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Loren42

Multi-Level Slabs

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Please excuse my ignorance on the subject, but I use Vectorworks for machine design and I am now trying my hand at creating our next house. So I am in a bit of a deer in the headlights mode.

My next house concept uses multiple level slabs offset from the main floor (elevation = 0").

The question is, when I create the slab layer do I:

a. Create a separate layer for each slab level,

b. Create a single layer and offset the slabs?

After I do that, the walls will also need to be of different heights, but I think I can manually tweak that in the next level.

slab.jpg

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If the walls are all on the same layer then it is probably better to create the slabs in their own single layer as well. You might want to create a Class for each, if you think you might need to segregate them later on (and you can always do this later). So when you create the various slabs you can make the adjustments based on their elevation relative to your 0 reference.

Comment/opinion on the design concept: In my opinion varied floor heights are fun to look at but are very annoying to walk on. It is really easy to trip. Since your floors are so close in height (one step or less) I wonder what your intent is here? Is it really needed for the design? Will the additional cost be worth it? Or might you be better off putting that money into some other aspect of the house?

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Great questions!

First, this is a Florida home, so the living levels need to be high enough to prevent water from being blown in.

This requires an elevation above grade, garage floor, and any patio.

I want a sunken living room, which is the curved section at the top.

The following rough draft cartoons should give you a feel for what I am trying to get to.

There is a loft that sits on top of the wooden posts that is accessible via the wooden staircase. The rest of the house is single level.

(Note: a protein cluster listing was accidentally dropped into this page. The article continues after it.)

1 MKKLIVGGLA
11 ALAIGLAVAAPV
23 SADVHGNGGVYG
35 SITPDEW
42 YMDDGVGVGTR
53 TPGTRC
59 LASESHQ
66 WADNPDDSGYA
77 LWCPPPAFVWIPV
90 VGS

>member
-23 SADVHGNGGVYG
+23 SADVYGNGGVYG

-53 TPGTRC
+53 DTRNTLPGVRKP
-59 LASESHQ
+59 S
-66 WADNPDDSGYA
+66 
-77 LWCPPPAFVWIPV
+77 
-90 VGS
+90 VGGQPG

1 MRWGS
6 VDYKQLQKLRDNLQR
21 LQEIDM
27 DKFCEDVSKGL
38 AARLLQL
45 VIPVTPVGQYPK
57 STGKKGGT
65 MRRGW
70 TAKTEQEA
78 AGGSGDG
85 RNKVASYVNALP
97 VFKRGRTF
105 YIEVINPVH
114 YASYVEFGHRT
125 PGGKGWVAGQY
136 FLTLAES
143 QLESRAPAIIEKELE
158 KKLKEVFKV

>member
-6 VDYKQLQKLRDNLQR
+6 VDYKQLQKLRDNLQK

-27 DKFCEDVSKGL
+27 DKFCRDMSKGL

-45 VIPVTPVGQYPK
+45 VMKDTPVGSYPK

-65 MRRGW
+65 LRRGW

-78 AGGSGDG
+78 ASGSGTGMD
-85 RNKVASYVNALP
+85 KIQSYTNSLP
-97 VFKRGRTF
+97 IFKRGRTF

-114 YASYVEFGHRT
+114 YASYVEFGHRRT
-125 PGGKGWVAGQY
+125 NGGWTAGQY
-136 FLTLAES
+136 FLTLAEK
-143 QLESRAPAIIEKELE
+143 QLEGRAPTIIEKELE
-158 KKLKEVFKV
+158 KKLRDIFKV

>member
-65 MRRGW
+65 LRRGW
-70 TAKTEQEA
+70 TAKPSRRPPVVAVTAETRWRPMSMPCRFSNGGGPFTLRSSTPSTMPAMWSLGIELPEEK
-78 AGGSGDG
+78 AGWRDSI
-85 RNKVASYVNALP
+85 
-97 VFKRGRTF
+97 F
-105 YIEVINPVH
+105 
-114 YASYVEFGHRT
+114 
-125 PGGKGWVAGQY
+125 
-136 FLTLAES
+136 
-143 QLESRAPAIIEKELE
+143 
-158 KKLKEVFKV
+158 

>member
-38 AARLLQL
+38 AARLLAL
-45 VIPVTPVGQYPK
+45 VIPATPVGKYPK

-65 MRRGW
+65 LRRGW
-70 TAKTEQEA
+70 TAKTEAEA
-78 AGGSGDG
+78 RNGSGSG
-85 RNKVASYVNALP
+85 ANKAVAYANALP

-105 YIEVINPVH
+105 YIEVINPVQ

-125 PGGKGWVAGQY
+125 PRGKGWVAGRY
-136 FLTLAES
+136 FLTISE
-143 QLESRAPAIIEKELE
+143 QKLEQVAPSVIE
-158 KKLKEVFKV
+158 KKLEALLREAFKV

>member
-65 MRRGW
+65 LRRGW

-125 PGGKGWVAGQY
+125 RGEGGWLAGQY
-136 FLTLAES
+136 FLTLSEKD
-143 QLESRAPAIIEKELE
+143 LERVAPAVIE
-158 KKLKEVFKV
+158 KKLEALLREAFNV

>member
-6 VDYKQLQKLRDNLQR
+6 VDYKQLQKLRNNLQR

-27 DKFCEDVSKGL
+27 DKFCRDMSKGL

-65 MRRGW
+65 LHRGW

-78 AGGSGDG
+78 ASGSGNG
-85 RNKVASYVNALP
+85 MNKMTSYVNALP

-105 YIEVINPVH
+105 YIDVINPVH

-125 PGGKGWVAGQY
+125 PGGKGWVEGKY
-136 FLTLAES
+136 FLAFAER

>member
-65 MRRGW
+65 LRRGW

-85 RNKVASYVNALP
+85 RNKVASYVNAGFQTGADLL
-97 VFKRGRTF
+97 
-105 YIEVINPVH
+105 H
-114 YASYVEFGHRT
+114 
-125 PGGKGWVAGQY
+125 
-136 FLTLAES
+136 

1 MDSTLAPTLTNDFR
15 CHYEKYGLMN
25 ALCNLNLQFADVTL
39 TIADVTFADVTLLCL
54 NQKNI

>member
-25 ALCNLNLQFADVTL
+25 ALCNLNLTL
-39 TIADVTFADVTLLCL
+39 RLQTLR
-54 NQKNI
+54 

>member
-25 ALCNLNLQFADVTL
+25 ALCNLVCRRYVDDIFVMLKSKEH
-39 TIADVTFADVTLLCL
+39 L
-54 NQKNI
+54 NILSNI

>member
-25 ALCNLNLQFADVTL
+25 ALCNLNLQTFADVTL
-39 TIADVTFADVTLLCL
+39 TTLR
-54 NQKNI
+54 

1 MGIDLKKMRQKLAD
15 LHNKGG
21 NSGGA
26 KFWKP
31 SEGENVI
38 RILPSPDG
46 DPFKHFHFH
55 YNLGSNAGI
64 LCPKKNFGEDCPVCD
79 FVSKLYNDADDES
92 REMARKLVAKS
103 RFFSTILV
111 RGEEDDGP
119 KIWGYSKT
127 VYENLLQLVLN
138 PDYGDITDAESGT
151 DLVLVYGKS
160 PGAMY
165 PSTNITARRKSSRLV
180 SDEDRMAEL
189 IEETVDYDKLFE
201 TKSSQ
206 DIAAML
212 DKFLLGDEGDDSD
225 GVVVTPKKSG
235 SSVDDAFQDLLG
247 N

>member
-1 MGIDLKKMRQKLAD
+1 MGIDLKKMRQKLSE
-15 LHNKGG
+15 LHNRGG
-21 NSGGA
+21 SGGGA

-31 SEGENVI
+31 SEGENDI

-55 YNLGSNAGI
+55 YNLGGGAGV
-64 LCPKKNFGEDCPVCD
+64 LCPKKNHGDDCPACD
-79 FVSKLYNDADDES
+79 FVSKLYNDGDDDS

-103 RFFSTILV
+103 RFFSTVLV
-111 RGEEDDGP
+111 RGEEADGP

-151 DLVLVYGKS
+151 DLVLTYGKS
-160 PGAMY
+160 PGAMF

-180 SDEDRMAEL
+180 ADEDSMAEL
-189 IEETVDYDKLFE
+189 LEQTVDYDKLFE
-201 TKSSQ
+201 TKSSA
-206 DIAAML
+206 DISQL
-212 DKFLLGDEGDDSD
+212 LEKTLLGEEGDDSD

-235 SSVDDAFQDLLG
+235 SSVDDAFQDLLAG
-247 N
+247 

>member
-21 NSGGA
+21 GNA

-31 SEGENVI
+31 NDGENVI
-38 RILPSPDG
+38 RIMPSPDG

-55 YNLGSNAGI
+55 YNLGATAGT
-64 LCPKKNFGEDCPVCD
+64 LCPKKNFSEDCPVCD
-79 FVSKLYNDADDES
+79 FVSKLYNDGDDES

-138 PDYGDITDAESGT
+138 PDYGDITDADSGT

The roof will be a conventional hip-style roof that will overlap the dome. The dome is not visible from the street view. The purpose is to create an open-sky feeling in the main living area with a loft that is open so that you can look down into that area.

My previous house had a sunken living area and I like it. I did not find tripping an issue. The concept here is to lead the person into the home then a short step down that reveals the open ceiling of the living area.

We are both into esthetics of the living space and we are trying to create something that is not too far off the conventional home that still stimulates a little creative experience. Both of us are artists in our free time. The loft is going to be a studio of about 600 square feet.

Comments and suggestions are most welcome.

draft1.jpg

Another perspective...

draft2.jpg

Links are:

http://www.mdbq.net/cad/draft1.jpg

http://www.mdbq.net/cad/draft2.jpg

Edited by Loren42

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It's 40 feet in diameter sitting on a 7' wall. It is not a full half-height, so the distance from floor to top is 21 feet.

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As for your question on the different slab heights: Create a story and the elevation types of the main heights (choose one of the heights as your main one.), and draw all how you would draw them normally. Then you just have to offset the objects where they are lower/higher.

You also can add elevation types instead of offsetting, this will let you change the height of the parts and the objects will follow, but you will get extra layers which can make the organization of your drawing a bit more difficult.

You can choose, but either method has one story.

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Forget about trying to use Vwks Stories. Just put everything on one layer and move each 3D element relative to "0" feet: plus or minus, up or down. Vwks should have a default setting for people such as yourself so you don't have to learn about "elevation types" and worry about this feature which serves certain users well and others not so much.

Tom

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